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GAO Clears the Air on EPA Pollution Analysis

Friday, March 11, 2005

The nonpartisan Government Accountability Office (GAO) took the EPA to task this week for using fuzzy math and ignoring health effects to bolster President Bush’s cap-and-trade proposal for mercury emissions from power plants, The Washington Post reports. The EPA skewed its analysis to indicate that the administration’s proposal would garner greater savings than enforcing pollution caps on all plants, the technology-based plan favored by conservationists.

The EPA cooked its books by including savings from the Clear Air Interstate Rule (CAIR), a cap-and-trade proposal to reduce sulfur dioxide and nitrogen oxides. The agency estimated savings of $55 billion to $68 billion for the cap-and-trade, or market-based, mercury proposal, well above the $13 billion savings released for the technology-based plan. EPA also used what the GAO’s report characterized as uncertain, “last-resort” methods for calculating the value of reduced mercury emissions, and failed to account for the health effects of mercury on women of childbearing age and children.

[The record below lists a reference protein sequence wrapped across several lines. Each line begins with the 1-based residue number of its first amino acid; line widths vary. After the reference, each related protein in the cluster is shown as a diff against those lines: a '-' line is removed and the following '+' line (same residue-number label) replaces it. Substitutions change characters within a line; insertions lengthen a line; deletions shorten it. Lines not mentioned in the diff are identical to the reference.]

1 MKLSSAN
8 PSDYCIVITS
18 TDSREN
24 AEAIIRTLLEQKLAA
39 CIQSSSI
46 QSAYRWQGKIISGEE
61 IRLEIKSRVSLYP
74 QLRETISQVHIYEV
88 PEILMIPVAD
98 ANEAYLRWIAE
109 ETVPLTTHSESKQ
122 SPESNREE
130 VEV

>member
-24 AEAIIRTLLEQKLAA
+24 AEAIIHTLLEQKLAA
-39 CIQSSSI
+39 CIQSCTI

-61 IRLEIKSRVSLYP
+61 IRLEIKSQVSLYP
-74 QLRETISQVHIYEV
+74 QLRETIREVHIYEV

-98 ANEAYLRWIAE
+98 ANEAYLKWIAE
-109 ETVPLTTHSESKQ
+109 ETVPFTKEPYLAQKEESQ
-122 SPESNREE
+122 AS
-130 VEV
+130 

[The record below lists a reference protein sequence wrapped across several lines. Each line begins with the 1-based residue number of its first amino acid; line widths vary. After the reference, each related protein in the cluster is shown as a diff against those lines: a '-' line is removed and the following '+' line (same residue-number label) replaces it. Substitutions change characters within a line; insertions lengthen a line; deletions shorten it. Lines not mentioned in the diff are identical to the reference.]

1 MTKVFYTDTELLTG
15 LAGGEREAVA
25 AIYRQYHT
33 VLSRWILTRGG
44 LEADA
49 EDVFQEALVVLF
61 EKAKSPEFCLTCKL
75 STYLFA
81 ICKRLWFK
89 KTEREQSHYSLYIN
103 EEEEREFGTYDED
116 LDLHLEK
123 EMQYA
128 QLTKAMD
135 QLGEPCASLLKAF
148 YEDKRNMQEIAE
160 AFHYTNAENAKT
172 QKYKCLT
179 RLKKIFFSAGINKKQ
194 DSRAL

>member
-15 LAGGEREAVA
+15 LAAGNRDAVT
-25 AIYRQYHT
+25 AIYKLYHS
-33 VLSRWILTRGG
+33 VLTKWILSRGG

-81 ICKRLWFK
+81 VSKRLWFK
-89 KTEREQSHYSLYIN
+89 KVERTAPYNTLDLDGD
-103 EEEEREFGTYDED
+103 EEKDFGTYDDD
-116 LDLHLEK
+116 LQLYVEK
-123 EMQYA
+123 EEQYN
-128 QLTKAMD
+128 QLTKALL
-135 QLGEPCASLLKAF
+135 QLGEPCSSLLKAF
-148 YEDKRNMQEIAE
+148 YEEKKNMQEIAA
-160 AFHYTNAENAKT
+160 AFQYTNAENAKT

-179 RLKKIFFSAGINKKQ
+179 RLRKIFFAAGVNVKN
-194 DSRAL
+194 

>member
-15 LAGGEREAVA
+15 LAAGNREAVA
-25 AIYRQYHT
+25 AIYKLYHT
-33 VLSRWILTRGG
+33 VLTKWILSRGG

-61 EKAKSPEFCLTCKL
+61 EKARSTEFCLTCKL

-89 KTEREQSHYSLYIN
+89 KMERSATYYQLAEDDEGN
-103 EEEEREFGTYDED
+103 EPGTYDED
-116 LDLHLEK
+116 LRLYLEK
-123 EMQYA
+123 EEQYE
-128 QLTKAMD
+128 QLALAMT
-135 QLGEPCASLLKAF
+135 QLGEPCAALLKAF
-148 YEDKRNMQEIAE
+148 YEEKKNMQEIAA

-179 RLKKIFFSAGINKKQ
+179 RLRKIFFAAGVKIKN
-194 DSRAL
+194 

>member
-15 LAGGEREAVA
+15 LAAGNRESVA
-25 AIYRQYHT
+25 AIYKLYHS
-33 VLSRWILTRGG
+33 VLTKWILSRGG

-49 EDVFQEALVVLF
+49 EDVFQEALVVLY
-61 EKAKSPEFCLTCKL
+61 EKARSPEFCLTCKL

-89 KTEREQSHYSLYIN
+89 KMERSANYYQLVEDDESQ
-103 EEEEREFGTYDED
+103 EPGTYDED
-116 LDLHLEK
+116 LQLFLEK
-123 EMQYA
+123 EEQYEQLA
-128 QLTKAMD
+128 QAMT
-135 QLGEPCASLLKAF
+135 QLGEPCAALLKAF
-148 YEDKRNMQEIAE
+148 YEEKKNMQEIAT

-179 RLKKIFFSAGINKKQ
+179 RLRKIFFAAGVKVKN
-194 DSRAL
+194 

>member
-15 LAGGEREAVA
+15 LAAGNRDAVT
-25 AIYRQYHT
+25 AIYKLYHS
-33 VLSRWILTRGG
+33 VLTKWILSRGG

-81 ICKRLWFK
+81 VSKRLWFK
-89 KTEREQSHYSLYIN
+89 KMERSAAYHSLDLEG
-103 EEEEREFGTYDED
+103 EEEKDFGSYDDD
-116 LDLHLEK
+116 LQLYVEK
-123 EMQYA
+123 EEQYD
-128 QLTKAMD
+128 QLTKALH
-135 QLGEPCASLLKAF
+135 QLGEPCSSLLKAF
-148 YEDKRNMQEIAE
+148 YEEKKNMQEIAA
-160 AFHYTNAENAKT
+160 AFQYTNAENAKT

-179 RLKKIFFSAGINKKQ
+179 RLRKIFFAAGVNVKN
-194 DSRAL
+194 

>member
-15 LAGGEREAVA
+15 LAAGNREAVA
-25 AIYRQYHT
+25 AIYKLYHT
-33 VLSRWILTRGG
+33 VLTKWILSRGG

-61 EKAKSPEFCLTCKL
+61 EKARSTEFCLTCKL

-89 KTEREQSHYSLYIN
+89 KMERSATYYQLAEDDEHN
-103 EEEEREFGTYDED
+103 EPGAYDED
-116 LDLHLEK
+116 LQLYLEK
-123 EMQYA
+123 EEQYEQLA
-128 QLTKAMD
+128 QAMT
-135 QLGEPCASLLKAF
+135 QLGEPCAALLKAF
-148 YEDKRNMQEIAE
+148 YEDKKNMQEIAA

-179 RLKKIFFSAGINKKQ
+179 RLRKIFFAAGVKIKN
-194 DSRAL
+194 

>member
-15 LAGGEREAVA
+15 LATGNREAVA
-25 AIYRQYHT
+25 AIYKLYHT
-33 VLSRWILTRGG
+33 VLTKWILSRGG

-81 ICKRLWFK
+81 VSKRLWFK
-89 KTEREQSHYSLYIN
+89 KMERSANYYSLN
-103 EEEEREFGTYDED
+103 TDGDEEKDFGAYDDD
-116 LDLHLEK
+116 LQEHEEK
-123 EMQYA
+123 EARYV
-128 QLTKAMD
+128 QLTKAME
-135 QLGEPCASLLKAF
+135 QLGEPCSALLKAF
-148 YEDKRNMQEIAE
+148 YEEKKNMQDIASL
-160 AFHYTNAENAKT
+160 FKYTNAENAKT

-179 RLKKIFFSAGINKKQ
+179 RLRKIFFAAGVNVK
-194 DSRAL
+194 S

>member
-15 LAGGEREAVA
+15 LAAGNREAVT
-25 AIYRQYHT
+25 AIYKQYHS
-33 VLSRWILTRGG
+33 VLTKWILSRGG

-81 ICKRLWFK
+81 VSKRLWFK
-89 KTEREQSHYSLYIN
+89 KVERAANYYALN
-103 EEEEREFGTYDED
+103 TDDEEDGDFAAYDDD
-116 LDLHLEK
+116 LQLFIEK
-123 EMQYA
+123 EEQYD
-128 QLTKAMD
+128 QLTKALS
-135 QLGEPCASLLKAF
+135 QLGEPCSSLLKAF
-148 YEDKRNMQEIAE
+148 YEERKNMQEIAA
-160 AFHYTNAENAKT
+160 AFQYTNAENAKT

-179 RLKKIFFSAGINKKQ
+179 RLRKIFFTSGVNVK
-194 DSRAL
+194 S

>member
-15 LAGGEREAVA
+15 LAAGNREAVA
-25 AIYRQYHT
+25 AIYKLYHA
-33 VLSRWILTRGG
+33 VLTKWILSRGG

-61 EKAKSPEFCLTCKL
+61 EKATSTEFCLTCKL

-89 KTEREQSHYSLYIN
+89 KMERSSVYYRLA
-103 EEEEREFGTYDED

The GAO’s rebuke comes on the heels of a report from EPA’s inspector general stating that EPA scientists had been pressured to mold their findings to support the industry-backed cap-and-trade proposal.

President Bush’s “Clear Skies” air pollution bill was defeated by the Senate Environment and Public Works Committee Wednesday, at least temporarily allaying fears that the EPA’s distorted mercury analysis may have been a ploy to help push the bill through Congress.

Mercury causes developmental and neurological problems in children and fetuses and increased risk of heart attack and stroke in middle-aged men. Exposure has also been linked to autism. Pregnant women and children should moderate their consumption of some types of fish, including tuna, which are particularly high in mercury. For more information, please see the Environmental Working Group’s reports, New Government Fish Tests Raise Mercury Concerns and Overloaded? Mercury and Autism.

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